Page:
• In this digital age of online news, objective journalism is increasingly treated
    as unnecessary, if not obsolete. In the liberal West, news portals can offer
    different views to counter the political economic status quo proffered by
    traditional hyper-commercial corporate media. In more authoritarian Asian
    countries like Malaysia, “alternative” news portals are assumed to provide
    opposition political parties with favourable coverage to balance whatever bias
    the traditional, mainstream print and electronic media might have displayed
    towards the ruling political party. As a result, Malaysia’s ruling political party,
    including many from the critical mass, has claimed that Malaysia’s “mainstream”
    and “alternative” media, collectively, have attained the democratic principle of
    offering diverse, balanced and fair news coverage. This has strengthened the
    view that there is no need for objective journalism-as in providing fair and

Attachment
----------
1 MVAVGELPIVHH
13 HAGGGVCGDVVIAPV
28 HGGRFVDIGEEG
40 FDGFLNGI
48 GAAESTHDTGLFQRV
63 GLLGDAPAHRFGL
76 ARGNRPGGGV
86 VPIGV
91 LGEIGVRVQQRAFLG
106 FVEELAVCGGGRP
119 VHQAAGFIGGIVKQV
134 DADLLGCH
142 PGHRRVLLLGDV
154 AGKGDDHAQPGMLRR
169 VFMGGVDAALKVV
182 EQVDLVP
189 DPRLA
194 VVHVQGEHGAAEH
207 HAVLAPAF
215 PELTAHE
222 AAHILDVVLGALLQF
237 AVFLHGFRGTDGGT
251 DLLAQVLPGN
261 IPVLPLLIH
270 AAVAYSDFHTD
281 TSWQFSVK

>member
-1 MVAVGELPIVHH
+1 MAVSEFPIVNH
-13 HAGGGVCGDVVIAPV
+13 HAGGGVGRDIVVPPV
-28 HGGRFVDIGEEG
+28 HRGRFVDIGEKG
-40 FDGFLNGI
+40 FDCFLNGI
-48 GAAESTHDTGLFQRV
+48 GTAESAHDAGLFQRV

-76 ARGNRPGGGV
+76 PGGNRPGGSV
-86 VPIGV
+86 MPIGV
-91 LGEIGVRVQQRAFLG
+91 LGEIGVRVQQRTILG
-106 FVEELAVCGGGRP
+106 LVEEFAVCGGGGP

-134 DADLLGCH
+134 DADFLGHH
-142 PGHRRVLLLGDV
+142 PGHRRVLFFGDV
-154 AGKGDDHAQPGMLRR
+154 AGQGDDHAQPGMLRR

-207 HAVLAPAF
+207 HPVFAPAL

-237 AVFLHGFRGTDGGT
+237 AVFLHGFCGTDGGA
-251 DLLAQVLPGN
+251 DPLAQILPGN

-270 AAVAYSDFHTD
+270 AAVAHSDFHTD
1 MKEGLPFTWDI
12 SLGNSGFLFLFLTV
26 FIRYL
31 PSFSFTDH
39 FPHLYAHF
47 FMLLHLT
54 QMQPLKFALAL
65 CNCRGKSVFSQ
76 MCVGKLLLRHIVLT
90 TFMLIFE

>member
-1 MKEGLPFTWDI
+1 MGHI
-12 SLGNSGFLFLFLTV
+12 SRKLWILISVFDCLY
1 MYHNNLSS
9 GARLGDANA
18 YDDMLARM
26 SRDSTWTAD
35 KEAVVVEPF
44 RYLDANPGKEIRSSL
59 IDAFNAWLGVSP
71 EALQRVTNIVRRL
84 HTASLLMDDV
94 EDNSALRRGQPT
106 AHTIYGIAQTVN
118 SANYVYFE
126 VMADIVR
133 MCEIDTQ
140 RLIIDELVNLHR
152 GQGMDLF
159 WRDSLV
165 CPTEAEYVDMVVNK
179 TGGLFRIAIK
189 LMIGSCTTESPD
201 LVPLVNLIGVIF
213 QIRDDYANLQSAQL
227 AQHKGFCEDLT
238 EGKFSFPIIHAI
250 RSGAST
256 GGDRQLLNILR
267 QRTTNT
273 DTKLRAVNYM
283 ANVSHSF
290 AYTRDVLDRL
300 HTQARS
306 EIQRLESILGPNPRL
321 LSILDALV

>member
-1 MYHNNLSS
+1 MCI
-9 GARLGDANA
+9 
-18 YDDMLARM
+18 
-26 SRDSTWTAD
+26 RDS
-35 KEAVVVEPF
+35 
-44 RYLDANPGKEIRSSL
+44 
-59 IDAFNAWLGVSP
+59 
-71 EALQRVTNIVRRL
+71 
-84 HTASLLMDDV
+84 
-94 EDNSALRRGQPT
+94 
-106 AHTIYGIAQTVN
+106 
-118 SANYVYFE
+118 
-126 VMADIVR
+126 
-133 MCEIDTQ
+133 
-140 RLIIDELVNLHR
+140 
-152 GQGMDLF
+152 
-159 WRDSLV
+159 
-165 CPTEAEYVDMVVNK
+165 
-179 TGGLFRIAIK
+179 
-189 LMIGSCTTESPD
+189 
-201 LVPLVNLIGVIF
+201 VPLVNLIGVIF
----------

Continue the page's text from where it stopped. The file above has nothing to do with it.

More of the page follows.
balanced news coverage. To what extent then are Malaysia’s “mainstream” print
    media biased towards the ruling political party and to what extent Malaysia’s
    “alternative” news portals biased towards the opposition party? Has the digital
    age finally rendered objective journalism obsolete, at least in Malaysia? These
    are key questions examined in a study that content analysed the coverage of
    Malaysia’s general elections in 2013 performed by three “mainstream”
    newspapers and three “alternative” news portals based in Malaysia. The results
    show that even though partisan journalism continues to dominate, especially
    the “mainstream” newspapers, objective journalism is far from being
    abandoned. It is rendered unnecessary only by being politicized by the ruling
    political regime.